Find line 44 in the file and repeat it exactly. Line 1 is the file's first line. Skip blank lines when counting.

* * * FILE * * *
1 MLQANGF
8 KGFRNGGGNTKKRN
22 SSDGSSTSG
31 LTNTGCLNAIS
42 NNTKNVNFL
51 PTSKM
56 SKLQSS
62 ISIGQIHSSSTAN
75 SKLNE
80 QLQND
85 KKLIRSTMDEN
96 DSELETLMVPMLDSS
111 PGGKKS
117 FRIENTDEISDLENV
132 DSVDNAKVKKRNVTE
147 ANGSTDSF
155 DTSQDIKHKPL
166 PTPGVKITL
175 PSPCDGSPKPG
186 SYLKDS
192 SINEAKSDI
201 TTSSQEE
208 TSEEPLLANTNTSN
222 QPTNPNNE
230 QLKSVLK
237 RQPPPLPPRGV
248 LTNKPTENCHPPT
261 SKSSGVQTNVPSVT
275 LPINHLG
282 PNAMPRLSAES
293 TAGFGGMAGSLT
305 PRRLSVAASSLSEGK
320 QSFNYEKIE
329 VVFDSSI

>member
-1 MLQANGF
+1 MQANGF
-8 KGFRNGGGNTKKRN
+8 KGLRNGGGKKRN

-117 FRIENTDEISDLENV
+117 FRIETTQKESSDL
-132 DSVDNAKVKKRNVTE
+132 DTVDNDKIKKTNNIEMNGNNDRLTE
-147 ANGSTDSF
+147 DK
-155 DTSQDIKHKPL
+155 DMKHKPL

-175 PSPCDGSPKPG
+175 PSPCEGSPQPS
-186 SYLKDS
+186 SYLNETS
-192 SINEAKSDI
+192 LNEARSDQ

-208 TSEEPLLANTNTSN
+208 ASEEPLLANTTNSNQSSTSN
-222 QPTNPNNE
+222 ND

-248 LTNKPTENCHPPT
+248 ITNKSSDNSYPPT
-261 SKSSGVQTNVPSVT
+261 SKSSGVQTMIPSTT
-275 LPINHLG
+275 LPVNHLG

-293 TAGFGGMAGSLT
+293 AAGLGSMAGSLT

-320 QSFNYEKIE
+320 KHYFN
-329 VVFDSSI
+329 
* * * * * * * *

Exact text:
-147 ANGSTDSF